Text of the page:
The Houston Rockets signed forward Thabo Sefolosha to a one-year deal. Here are three things the veteran brings to the team.
In an effort to fill out the rest of their roster, the Houston Rockets invited a bunch of free agents to their minicamp in Las Vegas. Terrence Jones, Raymond Felton, Corey Brewer and Nick Young were a few of the players who attended, but it was Thabo Sefolosha, the oldest player of the group, who stood out from the rest.
So the Rockets decided signed him to a one-year, veteran’s minimum deal. Sefolosha, who had knee surgery last season as a member of the Utah Jazz, hasn’t been healthy over the last couple of years, so the Rockets are minimizing their risk by signing him to a one-year contract.
Sefolosha began his career with the Chicago Bulls in the 2006-07 season before being traded to the Oklahoma City Thunder in the middle of the 2008-09 season. Thabo played in OKC for six seasons, so he has at least some chemistry with both Russell Westbrook and James Harden.
Over his career, Sefolosha has averaged 5.9 points and 3.8 rebounds per game. Those numbers aren’t exactly eye-popping, but Sefolosha has been able to stick around in the NBA for 13 seasons because he excels at things that aren’t recorded on the stat sheet.
Let’s take a look at three things the 6-foot-7 forward brings to the Houston Rockets.
Next: No. 3
3. Wing defense
Outside of rebounding and bench scoring, the forward position is probably Houston’s biggest weakness. In fact, Houston’s inability to grab defensive rebounds last season was due in large part to the fact that they were almost always outmatched by other teams who had bigger forwards while the Rockets deployed a starting lineup consisting of three-guards and a 6-foot-6 power forward.
At 6-foot-7, Sefolosha can certainly help out on the glass, but his main role for the Rockets will be as a lockdown defender. While Sefolosha is out of his prime, he can still hold his own as a defensive stopper. In his 50 games last season, the Jazz allowed just 99.5 points per 100 possessions while Sefolosha was on the floor, a 5.8 point improvement over Utah’s season average. Sefolosha’s presence improved an already elite Utah Jazz defense that ranked second in defensive rating last season.
Sefolosha is the perfect player for Houston to put on forwards like LeBron James, Paul George or Kawhi Leonard for short stretches. This will help Houston contain opposing star wings, especially if P.J. Tucker is taking a rest or dealing with foul trouble.
Of course, Sefolosha will play limited minutes and he won’t fix all of Houston’s weaknesses, but adding his skillset to the roster is definitely a step in the right direction.
Next: No. 2
2. Reliable 3-point shooting
Thabo Sefolosha isn’t exactly an elite 3-point shooter and his accuracy from 3-point range has been all over the place over the course of his career. He had a season when he shot just 27.5 percent from downtown but he has also made over 40 percent of his 3s in a season twice. In fact, Sefolosha shot a career-high 43.7 percent from downtown after that career-low 27.5 percent season.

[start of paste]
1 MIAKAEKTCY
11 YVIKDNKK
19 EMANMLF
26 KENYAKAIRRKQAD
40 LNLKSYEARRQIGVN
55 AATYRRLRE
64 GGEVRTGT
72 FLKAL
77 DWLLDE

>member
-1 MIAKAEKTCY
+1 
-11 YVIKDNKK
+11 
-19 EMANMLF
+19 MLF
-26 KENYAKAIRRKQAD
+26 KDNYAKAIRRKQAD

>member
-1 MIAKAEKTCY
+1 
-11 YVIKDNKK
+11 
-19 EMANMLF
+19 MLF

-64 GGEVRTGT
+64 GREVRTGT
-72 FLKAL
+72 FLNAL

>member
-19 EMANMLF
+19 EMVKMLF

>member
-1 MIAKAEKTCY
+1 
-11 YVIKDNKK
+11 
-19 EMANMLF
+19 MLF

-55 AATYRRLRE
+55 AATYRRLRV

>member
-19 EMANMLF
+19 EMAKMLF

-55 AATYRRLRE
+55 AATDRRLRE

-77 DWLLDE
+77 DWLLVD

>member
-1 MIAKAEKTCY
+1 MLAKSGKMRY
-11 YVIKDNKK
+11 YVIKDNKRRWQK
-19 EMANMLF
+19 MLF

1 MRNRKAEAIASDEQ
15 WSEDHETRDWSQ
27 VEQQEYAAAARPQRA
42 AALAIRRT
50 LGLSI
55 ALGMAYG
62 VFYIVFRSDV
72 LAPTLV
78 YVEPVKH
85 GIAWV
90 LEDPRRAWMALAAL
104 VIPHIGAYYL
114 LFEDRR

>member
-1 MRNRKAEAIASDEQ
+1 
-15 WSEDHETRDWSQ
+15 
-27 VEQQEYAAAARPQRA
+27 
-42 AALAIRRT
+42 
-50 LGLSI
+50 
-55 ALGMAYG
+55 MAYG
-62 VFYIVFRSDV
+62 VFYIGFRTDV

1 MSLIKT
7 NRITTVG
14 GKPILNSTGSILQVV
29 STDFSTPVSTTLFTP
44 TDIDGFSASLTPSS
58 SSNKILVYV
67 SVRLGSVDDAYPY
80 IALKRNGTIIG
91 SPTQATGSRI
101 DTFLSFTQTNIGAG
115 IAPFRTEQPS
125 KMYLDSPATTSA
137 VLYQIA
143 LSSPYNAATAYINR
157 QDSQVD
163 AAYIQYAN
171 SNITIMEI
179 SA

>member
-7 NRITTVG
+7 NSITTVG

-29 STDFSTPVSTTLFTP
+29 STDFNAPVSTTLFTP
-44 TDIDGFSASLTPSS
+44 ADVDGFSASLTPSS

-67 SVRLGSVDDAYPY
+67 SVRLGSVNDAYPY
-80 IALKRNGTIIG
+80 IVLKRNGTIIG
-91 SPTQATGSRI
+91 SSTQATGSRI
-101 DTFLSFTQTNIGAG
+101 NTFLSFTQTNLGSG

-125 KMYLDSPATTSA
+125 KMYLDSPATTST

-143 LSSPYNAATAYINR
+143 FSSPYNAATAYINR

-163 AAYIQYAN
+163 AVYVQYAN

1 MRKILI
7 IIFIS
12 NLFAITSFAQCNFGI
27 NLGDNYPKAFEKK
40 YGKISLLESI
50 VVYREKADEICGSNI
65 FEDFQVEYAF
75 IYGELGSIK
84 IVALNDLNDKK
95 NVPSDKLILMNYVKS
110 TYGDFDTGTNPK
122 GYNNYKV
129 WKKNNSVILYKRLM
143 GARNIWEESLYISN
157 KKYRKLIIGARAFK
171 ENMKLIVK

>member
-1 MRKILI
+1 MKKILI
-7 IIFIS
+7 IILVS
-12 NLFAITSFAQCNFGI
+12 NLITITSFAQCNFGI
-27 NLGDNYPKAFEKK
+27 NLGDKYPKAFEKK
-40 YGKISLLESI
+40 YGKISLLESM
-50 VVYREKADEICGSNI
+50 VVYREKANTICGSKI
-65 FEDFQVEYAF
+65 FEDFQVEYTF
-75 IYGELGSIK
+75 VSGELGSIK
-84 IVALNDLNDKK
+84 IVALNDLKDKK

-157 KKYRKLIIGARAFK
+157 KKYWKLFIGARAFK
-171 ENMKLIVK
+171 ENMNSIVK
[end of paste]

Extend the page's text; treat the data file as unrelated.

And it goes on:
With that being said, he is a 35.2 percent career shooter from downtown and he even made 43.6 percent of his 3s last season. Sefolosha isn’t considered a marksmen, but he definitely has a respectable jumpshot.
Sefolosha attempted a career high 3.2 3-pointers per game in the 2012-13 season, but he has shot less than 3.0 3-pointers on average in every other season, so he isn’t a volume long-distance shooter. If he plays a good amount of minutes in Houston, he’ll probably take, and hopefully make, more 3’s than he ever has in any other season.
The Rockets signed Luc Mbah a Moute, who has a lower career 3-point percentage than Sefolosha, back in 2017. In the 17-18 season, Mbah a Moute shot 36.4 percent from 3-point range and made a career-high 1.0 3-pointer per game. If Sefolosha can average similar numbers, he should be a part of Houston’s rotation.
Next: No. 1
1. Veteran leadership
The last thing that Thabo Sefolosha brings to Houston is veteran leadership and a lot of experience. Thabo played in the 2012 NBA Finals and appeared in the Western Conference Finals in 2011 and 2014 as a member of the Thunder. He also played in the Eastern Conference Finals with the Hawks in 2015.
It’s safe to say that Sefolosha has played in a lot of big games against the best the NBA has to offer, and that type of experience can be valuable to young players like Danuel House, who really struggled in last season’s playoffs.
Sefolosha’s defense-first mentality will also be huge for this team. The Rockets were a top 10 defensive team in the 2017-18 season, but after losing two of their best defensive players, the Rockets took a step back last season.
While a lot of players in the NBA talk about giving effort on defense, Sefolosha actually plays hard on that end of the floor night in and night out. Leading by example is the best way to lead, and Sefolosha’s high energy on defense, along with P.J. Tucker’s, should inspire the rest of the team to play hard on that end as well.